BRANDON VIETTI: There’s usually a couple in the pipe at once. We’ll have a break after this one, and then hopefully we’ll get to do more. Hopefully people will love this movie and buy this movie and support this movie, because then we get to make more. That’s how it works. But yeah, we’ve done five individual titles in the LEGO DC Universe at this point — this is the fifth. There was some overlap there where we had at least, maybe 2 or 3 running at the same time. But that’s how that works to get them out so fast.

TOONZONE NEWS: How long does it take to make one of these?

BRANDON VIETTI: About a year. From initial conception, to what the story and characters might be, to fleshing out the script, all the pre-production, all the animation, all the post-production…it’s quite an undertaking.

TOONZONE NEWS: Since you do have a few of these things in the pipe at once, do you ever end up cutting things and then using them in later movies? How tight do you end up plotting these things?

BRANDON VIETTI: They’re pretty tight. We storyboard the entire movie first, and we get that exactly to the time that we need before it goes into animation, so there is no extra material, really ever. If there is any extra, it’s a few frames here and a few frames there that we might be cutting in one scene, but something that just would not work out of context.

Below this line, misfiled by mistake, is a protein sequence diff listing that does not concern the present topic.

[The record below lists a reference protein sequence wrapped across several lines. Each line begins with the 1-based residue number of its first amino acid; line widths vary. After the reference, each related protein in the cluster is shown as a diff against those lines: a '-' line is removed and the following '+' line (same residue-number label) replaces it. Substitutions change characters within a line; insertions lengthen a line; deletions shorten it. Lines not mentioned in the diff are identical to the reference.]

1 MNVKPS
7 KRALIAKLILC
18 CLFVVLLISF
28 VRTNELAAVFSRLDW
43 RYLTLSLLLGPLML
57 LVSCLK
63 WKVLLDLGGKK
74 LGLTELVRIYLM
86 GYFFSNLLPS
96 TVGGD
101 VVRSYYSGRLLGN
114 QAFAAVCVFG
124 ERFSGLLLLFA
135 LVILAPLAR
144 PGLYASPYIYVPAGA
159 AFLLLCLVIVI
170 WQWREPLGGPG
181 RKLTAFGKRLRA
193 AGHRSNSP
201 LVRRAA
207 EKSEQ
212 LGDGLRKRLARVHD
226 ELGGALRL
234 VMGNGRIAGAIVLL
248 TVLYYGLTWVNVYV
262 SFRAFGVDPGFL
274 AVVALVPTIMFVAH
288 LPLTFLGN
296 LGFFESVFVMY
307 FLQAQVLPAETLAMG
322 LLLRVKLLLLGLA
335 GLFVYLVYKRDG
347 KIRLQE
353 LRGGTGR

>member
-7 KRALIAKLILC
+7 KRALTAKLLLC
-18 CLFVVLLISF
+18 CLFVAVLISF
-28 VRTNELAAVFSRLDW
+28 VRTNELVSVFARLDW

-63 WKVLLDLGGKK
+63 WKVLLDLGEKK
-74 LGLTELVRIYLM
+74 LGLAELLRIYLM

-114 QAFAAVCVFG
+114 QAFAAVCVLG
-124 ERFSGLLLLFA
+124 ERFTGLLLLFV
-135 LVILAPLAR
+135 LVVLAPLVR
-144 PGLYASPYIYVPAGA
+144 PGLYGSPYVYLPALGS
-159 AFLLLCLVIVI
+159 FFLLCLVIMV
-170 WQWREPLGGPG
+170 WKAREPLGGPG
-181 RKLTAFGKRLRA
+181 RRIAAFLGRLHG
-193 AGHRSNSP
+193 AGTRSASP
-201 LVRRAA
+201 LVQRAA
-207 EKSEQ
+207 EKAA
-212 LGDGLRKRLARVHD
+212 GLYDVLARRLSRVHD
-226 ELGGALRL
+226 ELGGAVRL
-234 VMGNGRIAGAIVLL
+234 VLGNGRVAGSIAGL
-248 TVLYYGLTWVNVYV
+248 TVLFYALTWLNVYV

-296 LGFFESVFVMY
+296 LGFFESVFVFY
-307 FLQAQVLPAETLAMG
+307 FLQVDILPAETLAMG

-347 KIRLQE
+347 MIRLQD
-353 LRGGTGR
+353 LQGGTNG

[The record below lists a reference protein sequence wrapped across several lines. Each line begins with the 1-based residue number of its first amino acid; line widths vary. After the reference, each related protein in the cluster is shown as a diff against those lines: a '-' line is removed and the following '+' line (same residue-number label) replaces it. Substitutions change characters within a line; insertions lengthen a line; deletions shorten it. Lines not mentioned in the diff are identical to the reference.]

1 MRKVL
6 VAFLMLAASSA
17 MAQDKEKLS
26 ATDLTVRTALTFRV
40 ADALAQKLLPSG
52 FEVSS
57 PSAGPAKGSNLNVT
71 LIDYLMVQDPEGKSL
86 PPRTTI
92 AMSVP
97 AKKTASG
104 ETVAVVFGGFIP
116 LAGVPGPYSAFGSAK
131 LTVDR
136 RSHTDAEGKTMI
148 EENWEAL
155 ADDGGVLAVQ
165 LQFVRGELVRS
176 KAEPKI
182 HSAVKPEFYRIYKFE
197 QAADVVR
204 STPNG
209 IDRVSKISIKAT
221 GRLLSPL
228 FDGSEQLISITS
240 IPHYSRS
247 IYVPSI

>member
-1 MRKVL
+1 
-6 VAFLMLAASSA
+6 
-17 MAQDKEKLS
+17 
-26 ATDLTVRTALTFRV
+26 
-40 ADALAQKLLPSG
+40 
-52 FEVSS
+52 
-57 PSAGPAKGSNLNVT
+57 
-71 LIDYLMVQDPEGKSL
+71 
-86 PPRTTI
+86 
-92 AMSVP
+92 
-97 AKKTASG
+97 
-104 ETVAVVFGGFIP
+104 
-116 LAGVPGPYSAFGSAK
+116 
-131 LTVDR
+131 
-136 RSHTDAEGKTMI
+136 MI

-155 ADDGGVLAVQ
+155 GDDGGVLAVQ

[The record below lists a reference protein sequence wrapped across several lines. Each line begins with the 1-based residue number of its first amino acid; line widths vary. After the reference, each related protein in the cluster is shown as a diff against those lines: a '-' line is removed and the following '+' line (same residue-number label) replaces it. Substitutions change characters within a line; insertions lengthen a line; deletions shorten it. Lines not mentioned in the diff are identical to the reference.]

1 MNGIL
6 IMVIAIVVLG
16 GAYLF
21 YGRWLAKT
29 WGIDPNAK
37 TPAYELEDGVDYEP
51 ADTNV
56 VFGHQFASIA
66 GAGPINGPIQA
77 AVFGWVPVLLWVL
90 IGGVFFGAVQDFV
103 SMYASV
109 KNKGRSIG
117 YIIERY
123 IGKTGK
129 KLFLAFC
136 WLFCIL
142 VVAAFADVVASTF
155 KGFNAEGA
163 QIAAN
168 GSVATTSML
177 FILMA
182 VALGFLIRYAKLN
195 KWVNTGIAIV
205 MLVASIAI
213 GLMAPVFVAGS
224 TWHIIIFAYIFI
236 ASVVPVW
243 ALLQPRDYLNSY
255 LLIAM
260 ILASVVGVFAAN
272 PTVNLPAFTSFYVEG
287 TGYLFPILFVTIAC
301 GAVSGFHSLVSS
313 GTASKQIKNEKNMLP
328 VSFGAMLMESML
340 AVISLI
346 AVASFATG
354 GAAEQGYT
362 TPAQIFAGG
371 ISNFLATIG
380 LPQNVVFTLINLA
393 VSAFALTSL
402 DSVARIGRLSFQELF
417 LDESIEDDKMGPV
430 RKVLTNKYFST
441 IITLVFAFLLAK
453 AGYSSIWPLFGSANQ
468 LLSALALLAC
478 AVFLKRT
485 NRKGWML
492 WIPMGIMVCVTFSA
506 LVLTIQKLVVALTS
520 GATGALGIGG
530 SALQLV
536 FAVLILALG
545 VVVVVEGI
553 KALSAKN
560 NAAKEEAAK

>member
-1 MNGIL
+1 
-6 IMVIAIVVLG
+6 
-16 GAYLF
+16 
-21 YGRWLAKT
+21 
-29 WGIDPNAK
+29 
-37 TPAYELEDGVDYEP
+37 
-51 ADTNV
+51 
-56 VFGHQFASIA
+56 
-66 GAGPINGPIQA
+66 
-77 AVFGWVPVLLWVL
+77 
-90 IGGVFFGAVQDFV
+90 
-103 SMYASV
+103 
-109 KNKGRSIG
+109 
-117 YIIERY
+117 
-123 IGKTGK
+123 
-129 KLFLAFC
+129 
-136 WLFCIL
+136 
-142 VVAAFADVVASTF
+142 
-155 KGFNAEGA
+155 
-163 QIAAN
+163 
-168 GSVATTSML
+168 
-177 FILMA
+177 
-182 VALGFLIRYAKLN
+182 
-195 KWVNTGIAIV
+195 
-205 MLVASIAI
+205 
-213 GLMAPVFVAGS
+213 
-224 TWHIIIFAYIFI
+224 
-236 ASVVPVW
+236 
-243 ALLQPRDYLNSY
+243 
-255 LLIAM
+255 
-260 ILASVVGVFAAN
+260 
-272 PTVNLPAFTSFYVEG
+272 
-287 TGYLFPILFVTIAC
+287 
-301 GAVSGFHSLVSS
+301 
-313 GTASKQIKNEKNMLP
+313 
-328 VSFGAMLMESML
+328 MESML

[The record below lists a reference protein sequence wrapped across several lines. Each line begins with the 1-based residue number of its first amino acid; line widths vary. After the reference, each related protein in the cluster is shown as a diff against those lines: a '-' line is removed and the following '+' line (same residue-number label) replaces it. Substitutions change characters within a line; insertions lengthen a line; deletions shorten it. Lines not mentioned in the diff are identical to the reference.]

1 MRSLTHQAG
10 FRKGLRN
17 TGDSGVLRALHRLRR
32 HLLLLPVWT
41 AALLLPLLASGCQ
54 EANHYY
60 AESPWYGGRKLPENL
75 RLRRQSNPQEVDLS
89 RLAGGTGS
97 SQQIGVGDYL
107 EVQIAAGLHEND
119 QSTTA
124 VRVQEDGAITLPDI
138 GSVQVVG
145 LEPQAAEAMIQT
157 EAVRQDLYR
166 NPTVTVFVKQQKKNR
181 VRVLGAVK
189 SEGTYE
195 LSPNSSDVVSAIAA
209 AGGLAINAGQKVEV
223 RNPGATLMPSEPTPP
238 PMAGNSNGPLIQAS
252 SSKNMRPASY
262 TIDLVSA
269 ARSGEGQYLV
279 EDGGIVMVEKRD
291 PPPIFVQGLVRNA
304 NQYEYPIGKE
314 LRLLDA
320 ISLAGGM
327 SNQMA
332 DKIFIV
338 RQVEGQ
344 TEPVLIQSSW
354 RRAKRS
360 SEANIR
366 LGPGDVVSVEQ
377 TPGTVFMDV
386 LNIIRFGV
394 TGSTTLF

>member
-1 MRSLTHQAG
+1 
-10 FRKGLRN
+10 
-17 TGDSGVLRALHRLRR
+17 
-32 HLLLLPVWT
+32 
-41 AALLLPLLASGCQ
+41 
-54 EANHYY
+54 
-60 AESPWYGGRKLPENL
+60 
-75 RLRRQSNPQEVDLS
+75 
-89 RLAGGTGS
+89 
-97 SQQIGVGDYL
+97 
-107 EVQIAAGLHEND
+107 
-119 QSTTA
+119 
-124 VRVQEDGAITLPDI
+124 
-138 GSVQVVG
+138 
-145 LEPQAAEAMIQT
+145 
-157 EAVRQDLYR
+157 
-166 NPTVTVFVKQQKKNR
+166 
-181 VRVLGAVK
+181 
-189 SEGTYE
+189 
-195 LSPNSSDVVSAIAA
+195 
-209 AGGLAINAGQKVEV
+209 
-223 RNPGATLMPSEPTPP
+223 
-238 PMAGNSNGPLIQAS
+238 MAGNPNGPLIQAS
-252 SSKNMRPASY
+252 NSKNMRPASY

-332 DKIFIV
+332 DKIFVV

LEGO DC Comics Super Heroes: Justice League Gotham City BreakoutTOONZONE NEWS: Compared to the last two movies, this one looks like it’s not quite as big and cosmic. Did that affect the way you conceived or produced this movie?

BRANDON VIETTI: A little bit. We get to explore Gotham City for the first time in this movie. It’s our first time really going down into the city and actually building the entire city of Gotham in LEGO bricks, and then figuring out how to light it and give it that signature Gotham City mood and making the streets wet and reflective, and the fog. Oh, man, we had so much fun getting into Gotham City and designing it, bringing it to life in LEGO, and then getting to put so many great characters from Batman’s rogues gallery in there, and have them collide with the Justice League! In this story, Batman goes on vacation and leaves Gotham unprotected, and the Justice League comes in to help babysit Gotham. So that was the big fun for us in this one. It’s not a big cosmic adventure, but I think it’s still really fun to see familiar characters in a familiar setting, but not the setting that we’re used to. Seeing Superman having to take on characters like the Joker, because he’s used to super-powered characters with laser vision and super-strength, but this guy is just crazy! How does Superman fight crazy?